Reports reveal allocation of university spending

Data according to Carnegie Mellon’s own figures and the Institutional Research and Analysis Factbook.  (credit: Annette Ko/Art Editor) Data according to Carnegie Mellon’s own figures and the Institutional Research and Analysis Factbook. (credit: Annette Ko/Art Editor)

Since last week’s announcement from the university regarding an increase in tuition for the next academic year, questions were prompted by the student body over the university’s current spending and revenues.
The tuition increases were announced last Thursday in an email from Vice President for Campus Affairs Michael Murphy.

There will be a 4 percent increase in new undergraduate tuition rates and a 3 percent increase in tuition for current students in the upcoming 2013–14 academic year.

Using publicly available 2010 tax data and Carnegie Mellon’s own figures released through the Institutional Research and Analysis Factbook, The Tartan compiled calculations of where the university’s main sources of funding are, and of the most notable sources of spending.

As per the university’s 2010 tax returns of Carnegie Mellon’s revenue, tuition is calculated to account for approximately 43 percent, while government grants and contributions are the second biggest contributor at around 28 percent.

With respect to the university’s expenditures, the largest portion goes towards wages, accounting for approximately 46 percent of spending.

Carnegie Mellon employs 12,539 people, meaning that the average amount spent per year, per employee — on salaries, benefits, taxes, and other items — is calculated to be $45,703.17.

In terms of monetary contributions to its students, Carnegie Mellon recorded giving scholarships to 5,393 recipients at approximately $17,911.20 per person.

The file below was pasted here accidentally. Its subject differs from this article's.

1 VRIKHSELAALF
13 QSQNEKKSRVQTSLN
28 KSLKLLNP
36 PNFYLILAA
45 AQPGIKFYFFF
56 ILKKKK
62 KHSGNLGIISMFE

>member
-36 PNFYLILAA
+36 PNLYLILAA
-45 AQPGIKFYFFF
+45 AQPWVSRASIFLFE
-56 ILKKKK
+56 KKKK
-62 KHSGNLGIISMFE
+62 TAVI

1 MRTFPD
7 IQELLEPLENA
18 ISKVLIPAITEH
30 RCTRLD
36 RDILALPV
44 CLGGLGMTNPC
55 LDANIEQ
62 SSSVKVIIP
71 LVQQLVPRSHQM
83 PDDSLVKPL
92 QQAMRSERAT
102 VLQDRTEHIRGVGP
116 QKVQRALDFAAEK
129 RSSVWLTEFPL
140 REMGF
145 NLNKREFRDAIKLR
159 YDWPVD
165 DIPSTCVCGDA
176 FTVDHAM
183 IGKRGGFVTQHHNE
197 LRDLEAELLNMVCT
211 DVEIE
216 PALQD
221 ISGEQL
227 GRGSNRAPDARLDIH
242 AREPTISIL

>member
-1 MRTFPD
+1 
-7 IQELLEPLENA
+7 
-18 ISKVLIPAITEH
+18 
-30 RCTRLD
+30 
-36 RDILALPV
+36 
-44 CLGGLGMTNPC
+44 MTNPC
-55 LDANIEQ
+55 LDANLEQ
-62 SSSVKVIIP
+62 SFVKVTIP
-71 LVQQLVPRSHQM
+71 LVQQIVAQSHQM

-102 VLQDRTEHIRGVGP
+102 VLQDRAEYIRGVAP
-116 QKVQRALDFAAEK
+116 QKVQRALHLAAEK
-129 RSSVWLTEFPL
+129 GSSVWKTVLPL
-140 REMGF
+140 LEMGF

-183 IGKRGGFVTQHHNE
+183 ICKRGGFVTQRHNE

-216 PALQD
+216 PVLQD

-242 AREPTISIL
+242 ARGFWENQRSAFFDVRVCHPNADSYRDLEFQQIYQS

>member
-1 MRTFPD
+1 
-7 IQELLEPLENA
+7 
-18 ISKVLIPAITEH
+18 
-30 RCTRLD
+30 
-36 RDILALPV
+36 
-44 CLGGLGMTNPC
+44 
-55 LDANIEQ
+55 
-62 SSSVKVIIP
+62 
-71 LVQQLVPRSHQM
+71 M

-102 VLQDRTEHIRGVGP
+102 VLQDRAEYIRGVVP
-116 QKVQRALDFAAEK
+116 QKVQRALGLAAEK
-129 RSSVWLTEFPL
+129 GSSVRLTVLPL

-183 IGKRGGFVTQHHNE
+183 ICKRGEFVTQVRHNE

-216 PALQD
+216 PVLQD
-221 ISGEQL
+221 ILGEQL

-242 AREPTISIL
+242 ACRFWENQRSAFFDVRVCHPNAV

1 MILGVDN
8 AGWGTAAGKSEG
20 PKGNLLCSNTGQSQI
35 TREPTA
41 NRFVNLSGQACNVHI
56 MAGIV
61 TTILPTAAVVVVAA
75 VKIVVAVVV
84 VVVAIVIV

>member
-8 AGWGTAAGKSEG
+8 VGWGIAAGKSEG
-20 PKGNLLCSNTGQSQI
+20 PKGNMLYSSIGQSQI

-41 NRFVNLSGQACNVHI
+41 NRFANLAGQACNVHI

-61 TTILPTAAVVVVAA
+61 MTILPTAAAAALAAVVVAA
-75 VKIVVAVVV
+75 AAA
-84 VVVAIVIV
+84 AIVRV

In 2010, the university declared a total revenue of $1,153,711,410, with $441,715,065 coming from “contributions and grants.”

The recorded total expenses were $1,009,517,543, with $573,072,018 going to “salaries, other compensaton, [and] employee benefits.”

As recorded in the university’s 2013 Institutional Research and Analysis Factbook, a total of $79,301,315 was given in donations to the university in 2012 from a combination of alumni, foundations, corporations, and other individuals.

This figure is similar to the amounts given in 2010 and 2011, but is a significant increase from the donated $57,929,733 in 2009.

For the 2012 — 13 school year, the First Year Undergraduate Total Estimated Cost of Attendance is stated to be $59,710, which is part of a trend of $1,000 to $3,000 increases in total cost of attendance over the past 10 years.

Carnegie Mellon’s operating expenses totaled $966,321 in 2012, part of a steady trend of increasing costs.
The majority of 2012’s operating expenses were devoted to salaries, at 52.7 percent, followed by “supplies and services” at 16.4 percent, and “benefits” at 12 percent.

The university’s endowment currently stands at a market value of $987,054,000, a decrease from 2011’s value of $1,017,338,000.

Carnegie Mellon also reported that the majority of its federal research funding is provided by the National Science Foundation at $75,536.

This is closely followed by the funding from the Department of Defense, which totals $71,220.